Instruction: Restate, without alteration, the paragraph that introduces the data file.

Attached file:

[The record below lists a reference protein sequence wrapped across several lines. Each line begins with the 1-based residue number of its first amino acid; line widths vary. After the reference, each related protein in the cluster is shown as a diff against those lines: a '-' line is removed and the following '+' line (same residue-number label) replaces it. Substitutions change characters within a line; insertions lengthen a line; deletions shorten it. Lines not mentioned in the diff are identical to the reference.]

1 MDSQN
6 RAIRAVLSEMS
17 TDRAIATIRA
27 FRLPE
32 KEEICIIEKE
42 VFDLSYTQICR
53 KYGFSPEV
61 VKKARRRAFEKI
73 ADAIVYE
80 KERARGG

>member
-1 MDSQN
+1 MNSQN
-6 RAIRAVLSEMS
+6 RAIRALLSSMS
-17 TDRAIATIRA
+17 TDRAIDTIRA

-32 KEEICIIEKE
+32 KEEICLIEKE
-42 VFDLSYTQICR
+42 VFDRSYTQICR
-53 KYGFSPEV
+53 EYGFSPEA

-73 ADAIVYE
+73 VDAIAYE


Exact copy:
[The record below lists a reference protein sequence wrapped across several lines. Each line begins with the 1-based residue number of its first amino acid; line widths vary. After the reference, each related protein in the cluster is shown as a diff against those lines: a '-' line is removed and the following '+' line (same residue-number label) replaces it. Substitutions change characters within a line; insertions lengthen a line; deletions shorten it. Lines not mentioned in the diff are identical to the reference.]